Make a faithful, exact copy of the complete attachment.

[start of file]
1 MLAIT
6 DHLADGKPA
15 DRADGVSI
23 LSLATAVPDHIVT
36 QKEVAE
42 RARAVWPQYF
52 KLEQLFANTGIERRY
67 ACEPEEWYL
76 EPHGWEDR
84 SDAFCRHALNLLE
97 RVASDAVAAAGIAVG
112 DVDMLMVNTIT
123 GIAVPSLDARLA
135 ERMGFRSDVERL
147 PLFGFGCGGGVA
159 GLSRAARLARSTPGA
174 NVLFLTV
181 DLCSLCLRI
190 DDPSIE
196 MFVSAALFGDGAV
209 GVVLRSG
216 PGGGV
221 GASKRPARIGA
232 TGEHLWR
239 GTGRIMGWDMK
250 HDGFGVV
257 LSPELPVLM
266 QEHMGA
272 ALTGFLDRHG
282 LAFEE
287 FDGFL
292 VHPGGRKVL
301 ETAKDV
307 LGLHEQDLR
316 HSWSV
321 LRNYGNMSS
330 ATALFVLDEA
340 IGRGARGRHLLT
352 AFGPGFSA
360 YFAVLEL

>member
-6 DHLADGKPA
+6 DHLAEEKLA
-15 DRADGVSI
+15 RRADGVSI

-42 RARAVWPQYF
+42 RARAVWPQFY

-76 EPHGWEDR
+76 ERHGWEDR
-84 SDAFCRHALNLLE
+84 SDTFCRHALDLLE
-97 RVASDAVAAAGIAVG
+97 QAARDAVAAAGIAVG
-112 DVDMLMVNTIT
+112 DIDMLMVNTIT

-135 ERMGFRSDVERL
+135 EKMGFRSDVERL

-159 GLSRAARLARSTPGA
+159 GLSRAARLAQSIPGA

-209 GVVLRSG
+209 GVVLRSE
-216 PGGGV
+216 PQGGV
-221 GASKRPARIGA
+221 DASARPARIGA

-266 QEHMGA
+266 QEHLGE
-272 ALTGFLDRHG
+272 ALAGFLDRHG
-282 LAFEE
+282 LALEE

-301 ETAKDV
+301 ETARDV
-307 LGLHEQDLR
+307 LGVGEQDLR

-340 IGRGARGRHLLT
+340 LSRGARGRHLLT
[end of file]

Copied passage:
1 MLAIT
6 DHLADGKPA
15 DRADGVSI
23 LSLATAVPDHIVT
36 QKEVAE
42 RARAVWPQYF
52 KLEQLFANTGIERRY
67 ACEPEEWYL
76 EPHGWEDR
84 SDAFCRHALNLLE
97 RVASDAVAAAGIAVG
112 DVDMLMVNTIT
123 GIAVPSLDARLA
135 ERMGFRSDVERL
147 PLFGFGCGGGVA
159 GLSRAARLARSTPGA
174 NVLFLTV
181 DLCSLCLRI
190 DDPSIE
196 MFVSAALFGDGAV
209 GVVLRSG
216 PGGGV
221 GASKRPARIGA
232 TGEHLWR
239 GTGRIMGWDMK
250 HDGFGVV
257 LSPELPVLM
266 QEHMGA
272 ALTGFLDRHG
282 LAFEE
287 FDGFL
292 VHPGGRKVL
301 ETAKDV
307 LGLHEQDLR
316 HSWSV
321 LRNYGNMSS
330 ATALFVLDEA
340 IGRGARGRHLLT
352 AFGPGFSA
360 YFAVLEL

>member
-6 DHLADGKPA
+6 DHLAEEKLA
-15 DRADGVSI
+15 RRADGVSI

-42 RARAVWPQYF
+42 RARAVWPQFY

-76 EPHGWEDR
+76 ERHGWEDR
-84 SDAFCRHALNLLE
+84 SDTFCRHALDLLE
-97 RVASDAVAAAGIAVG
+97 QAARDAVAAAGIAVG
-112 DVDMLMVNTIT
+112 DIDMLMVNTIT

-135 ERMGFRSDVERL
+135 EKMGFRSDVERL

-159 GLSRAARLARSTPGA
+159 GLSRAARLAQSIPGA

-209 GVVLRSG
+209 GVVLRSE
-216 PGGGV
+216 PQGGV
-221 GASKRPARIGA
+221 DASARPARIGA

-266 QEHMGA
+266 QEHLGE
-272 ALTGFLDRHG
+272 ALAGFLDRHG
-282 LAFEE
+282 LALEE

-301 ETAKDV
+301 ETARDV
-307 LGLHEQDLR
+307 LGVGEQDLR

-340 IGRGARGRHLLT
+340 LSRGARGRHLLT